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What To Look for when Purchasing Skid Ster Grapple Attachments

So you decided the next attachment for your skid steer will be a grapple. Great idea! However, before making that purchase there are many things to consider. These attachments are primarily for picking up and clamping down on material such as boulders, brush, trees, or scrap material, and moving them to the desired location and dumping. They are popular attachments in almost any industry like landscaping, demolition, forestry, and recycling centers. Below we will go over the many grapple options on the market today and what to look for when matching up the one to your machine.

The first thing you will want to decide is which type of grapple is best for the applications you will be confronted with. The most popular of all these attachments is the grapple bucket. This bucket is just like its name, a skid steer bucket with hydraulic grapples attached. These ones may or may not have sides. Some of the buckets have bolts on the sides to give you the best of both worlds. They are widely used for storm cleanup, recycling centers, and scrap yards. They can pick up and secure material and move without spilling any debris.

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Next, let’s talk about a root grapple. This one is shaped like a bucket; however, it has tines instead of a solid bucket. These times are spaced 6” apart and secured with reinforcement bars. It works best for moving brush or other debris. The times allow you to pick up the brush while allowing the dirt and soil to fall back to the ground. These grapples are especially used in logging applications and clearing brush. It can also be used as a rake by tipping it forward, moving forward with your skid steer while raking up any material on the ground. Once you are done simply tilt the grapple up and clamp down on its tins to pick-up the debris.

The third style is a rock grapple bucket. This one is again shaped like a bucket but has tines with 3” spacing. The tines form a valley towards the back of the grapple bucket to allow for large rocks to sit without rolling around. This bucket easily allows you to sift through fields picking up large rocks and securing them with grapples and allowing you to transport them to a rock pile. It can also be used in such applications as demolition and storm cleanup.

The last style is the grapple rake attachment. This style has rake tines that allow you to drive forward and rake the ground of material and then secure the load with your grapple for transporting to the brush or debris pile. Used in such applications as demolition or logging.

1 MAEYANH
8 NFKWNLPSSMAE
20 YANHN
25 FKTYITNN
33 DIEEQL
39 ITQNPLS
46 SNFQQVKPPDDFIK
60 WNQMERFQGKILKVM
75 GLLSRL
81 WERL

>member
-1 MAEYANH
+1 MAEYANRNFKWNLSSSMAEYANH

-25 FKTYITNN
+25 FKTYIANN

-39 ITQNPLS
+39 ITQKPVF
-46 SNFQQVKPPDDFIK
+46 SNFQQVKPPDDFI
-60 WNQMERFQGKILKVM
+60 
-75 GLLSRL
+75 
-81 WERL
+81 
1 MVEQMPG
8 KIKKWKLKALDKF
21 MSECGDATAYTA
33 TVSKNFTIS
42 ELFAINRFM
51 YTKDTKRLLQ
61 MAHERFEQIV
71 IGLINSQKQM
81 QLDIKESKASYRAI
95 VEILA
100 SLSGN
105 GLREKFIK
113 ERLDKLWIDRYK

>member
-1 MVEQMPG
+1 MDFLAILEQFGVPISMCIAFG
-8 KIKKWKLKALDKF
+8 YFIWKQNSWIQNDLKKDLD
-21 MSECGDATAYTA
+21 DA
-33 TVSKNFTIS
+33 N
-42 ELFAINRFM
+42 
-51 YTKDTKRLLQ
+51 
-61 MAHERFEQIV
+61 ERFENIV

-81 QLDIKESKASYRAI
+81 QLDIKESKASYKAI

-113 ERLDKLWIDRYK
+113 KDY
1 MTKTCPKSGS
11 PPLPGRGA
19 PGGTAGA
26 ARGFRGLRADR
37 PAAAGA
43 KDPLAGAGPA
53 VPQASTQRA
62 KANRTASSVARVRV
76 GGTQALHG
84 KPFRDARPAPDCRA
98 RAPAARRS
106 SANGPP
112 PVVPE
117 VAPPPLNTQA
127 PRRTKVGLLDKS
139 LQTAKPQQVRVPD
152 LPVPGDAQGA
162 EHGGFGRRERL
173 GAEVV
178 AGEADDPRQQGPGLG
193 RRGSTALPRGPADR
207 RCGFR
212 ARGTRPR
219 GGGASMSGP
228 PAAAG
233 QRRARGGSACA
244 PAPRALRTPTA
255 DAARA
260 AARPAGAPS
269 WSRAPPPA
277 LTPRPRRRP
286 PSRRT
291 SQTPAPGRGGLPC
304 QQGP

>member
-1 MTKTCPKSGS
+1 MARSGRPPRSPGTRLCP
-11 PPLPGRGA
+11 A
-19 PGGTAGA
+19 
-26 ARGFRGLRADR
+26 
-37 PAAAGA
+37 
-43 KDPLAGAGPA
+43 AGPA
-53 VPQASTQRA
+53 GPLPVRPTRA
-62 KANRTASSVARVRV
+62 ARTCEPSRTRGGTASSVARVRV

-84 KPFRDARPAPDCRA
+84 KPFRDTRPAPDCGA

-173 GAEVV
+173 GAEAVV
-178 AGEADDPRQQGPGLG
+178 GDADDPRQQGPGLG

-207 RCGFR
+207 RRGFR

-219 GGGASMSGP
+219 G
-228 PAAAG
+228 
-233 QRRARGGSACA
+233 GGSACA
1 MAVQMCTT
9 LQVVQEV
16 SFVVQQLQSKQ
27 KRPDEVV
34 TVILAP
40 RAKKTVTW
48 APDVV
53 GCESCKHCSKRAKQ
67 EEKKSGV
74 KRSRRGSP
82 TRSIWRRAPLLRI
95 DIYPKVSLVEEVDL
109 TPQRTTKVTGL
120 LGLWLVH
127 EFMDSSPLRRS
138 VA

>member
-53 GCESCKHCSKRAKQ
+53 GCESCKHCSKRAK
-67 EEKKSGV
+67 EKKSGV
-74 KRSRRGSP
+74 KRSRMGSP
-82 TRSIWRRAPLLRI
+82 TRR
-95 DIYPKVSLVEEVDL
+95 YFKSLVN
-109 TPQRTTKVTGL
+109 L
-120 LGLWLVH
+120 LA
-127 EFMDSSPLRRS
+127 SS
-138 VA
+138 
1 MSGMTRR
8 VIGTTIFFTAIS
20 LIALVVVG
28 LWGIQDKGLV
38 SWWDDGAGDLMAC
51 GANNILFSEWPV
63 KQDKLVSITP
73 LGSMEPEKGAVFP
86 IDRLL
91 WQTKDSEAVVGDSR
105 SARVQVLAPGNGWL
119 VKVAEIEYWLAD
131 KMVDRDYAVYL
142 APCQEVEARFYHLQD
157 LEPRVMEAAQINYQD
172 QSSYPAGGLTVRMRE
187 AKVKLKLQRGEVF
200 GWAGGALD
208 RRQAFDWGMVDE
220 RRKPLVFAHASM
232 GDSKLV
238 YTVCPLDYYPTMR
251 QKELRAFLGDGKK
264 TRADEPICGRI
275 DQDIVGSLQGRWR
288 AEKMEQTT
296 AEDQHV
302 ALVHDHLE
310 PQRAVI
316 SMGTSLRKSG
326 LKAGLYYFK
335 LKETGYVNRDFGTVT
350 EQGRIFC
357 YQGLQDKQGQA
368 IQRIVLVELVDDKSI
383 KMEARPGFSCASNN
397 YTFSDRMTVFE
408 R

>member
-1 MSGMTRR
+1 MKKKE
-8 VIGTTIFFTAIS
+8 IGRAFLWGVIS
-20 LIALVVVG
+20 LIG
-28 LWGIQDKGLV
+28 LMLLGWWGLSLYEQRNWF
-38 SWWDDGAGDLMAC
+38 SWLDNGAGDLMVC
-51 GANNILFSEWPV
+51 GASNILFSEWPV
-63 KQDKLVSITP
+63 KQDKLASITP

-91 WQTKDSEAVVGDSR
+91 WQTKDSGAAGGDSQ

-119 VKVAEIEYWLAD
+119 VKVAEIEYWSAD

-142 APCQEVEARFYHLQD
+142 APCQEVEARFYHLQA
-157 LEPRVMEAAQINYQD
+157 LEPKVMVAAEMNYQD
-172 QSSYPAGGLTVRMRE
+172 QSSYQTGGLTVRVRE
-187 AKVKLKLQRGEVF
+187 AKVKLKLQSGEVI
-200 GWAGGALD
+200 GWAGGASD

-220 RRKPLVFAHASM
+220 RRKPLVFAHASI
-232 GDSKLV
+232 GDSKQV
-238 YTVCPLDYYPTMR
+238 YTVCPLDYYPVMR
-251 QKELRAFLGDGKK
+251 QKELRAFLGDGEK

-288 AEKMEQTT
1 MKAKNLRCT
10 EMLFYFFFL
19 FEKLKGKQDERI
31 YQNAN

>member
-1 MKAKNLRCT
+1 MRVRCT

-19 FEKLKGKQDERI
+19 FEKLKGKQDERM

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The next thing you will want to determine is which size grapple will match up to your machine. If you are running a skid steer below 50 hp, you will want to run a light-duty grapple. If you are running a 100 hp skid steer you will want to run a severe duty one. You will also want to know your machines lifting capacity vs. the weight of the grapple itself. Subtract the weight of it from your lifting capacity to determine what kind of weight you will be able to lift with your grapple. Lastly, you will want to at least cover the width of your tracks or tires. For example, if your machine is 70” wide, you will want a 72” grapple. This will allow you to clear all the debris in front of the machine without running it over with the tracks or tires of the skid steer.

Once you have determined the type, and size of grapple attachment you want, the last thing to consider is the construction of it. Make sure the source of the grapple. Typically, you will only purchase those from well-known manufacturers made in the USA with USA steel. My reason for this is the consistency and strength of the metal, better cylinders, and consistent welds. Next, you will want to look for reinforcement. Does the grapple have gussets, wear bars, or other reinforcement? Do they have a heavy-duty mounting plate? These are all very important due to the type of applications grapples are used for. Look at the cylinders. Are they able to be removed in case of failure? A great feature to have is covered cylinders to protect from heavy objects hitting them. Where are the cylinders placed?

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Typically, you will want the cylinders to be equally spaced in the center of the grapple tines in grapple buckets, root, and rock grapples. Many manufacturers don’t like this step and put the cylinders towards the outside of the grapple tine. The problem with this is that they can be more easily damaged in that position. Make sure it comes with hoses and couplers. A nice feature is to have the hoses run internally on the grapple keeping them away from any pinch points. Some of them have hose spring savers. These also work to keep the hoses away from pinch points. Check to see if there are areas to add grease to the grapple pivot points. This will allow for optimal performance and stop metal on metal wear.

Right now, I am writing this article during the hurricane season. A popular storm clean-up attachment is a grapple bucket. With the power of a skid steer and a hydraulically operated grapple attachment, the operator can clean up trash, down trees, and other debris left from heavy storms quickly. This setup is the main form of cleanup after storms. These machines can get into areas that were affected the worst quickly to start the cleanup process. This is a blessing to individuals affected by hurricanes as it is the first step in the rebuilding process.

Grapple attachments are handy tools to make easy work in many applications. I hope the above article will help you make the best choice for your next investment in a grapple.